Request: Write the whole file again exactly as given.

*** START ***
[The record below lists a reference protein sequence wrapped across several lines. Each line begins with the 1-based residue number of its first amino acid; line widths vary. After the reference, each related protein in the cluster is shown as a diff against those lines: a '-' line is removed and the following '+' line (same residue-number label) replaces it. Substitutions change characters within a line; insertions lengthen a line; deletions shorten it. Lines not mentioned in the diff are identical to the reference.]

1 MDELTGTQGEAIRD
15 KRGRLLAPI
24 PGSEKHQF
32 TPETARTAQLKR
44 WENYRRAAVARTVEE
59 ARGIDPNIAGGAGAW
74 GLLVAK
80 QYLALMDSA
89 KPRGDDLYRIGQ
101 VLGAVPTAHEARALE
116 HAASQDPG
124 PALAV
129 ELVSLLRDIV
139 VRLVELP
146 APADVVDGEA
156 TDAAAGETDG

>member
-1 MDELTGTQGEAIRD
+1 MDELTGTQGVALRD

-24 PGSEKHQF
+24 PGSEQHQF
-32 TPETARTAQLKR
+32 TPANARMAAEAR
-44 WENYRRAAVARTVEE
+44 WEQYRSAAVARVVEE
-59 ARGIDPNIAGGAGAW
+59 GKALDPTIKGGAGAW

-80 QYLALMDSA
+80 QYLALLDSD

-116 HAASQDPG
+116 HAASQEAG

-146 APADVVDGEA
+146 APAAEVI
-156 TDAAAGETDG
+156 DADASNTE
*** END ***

[The record below lists a reference protein sequence wrapped across several lines. Each line begins with the 1-based residue number of its first amino acid; line widths vary. After the reference, each related protein in the cluster is shown as a diff against those lines: a '-' line is removed and the following '+' line (same residue-number label) replaces it. Substitutions change characters within a line; insertions lengthen a line; deletions shorten it. Lines not mentioned in the diff are identical to the reference.]

1 MDELTGTQGEAIRD
15 KRGRLLAPI
24 PGSEKHQF
32 TPETARTAQLKR
44 WENYRRAAVARTVEE
59 ARGIDPNIAGGAGAW
74 GLLVAK
80 QYLALMDSA
89 KPRGDDLYRIGQ
101 VLGAVPTAHEARALE
116 HAASQDPG
124 PALAV
129 ELVSLLRDIV
139 VRLVELP
146 APADVVDGEA
156 TDAAAGETDG

>member
-1 MDELTGTQGEAIRD
+1 MDELTGTQGVALRD

-24 PGSEKHQF
+24 PGSEQHQF
-32 TPETARTAQLKR
+32 TPANARMAAEAR
-44 WENYRRAAVARTVEE
+44 WEQYRSAAVARVVEE
-59 ARGIDPNIAGGAGAW
+59 GKALDPTIKGGAGAW

-80 QYLALMDSA
+80 QYLALLDSD

-116 HAASQDPG
+116 HAASQEAG

-146 APADVVDGEA
+146 APAAEVI
-156 TDAAAGETDG
+156 DADASNTE